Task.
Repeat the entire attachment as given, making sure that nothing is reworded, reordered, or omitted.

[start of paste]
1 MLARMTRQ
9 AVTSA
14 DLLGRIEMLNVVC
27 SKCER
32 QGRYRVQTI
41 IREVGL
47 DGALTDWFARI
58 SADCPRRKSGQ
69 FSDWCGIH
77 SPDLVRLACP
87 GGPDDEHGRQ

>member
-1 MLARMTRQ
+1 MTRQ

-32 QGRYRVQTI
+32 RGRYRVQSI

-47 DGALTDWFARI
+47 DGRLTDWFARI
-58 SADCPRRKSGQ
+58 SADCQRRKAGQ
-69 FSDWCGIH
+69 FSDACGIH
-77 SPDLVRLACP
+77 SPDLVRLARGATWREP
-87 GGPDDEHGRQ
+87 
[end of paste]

1 MLARMTRQ
9 AVTSA
14 DLLGRIEMLNVVC
27 SKCER
32 QGRYRVQTI
41 IREVGL
47 DGALTDWFARI
58 SADCPRRKSGQ
69 FSDWCGIH
77 SPDLVRLACP
87 GGPDDEHGRQ

>member
-1 MLARMTRQ
+1 MTRQ

-32 QGRYRVQTI
+32 RGRYRVQSI

-47 DGALTDWFARI
+47 DGRLTDWFARI
-58 SADCPRRKSGQ
+58 SADCQRRKAGQ
-69 FSDWCGIH
+69 FSDACGIH
-77 SPDLVRLACP
+77 SPDLVRLARGATWREP
-87 GGPDDEHGRQ
+87 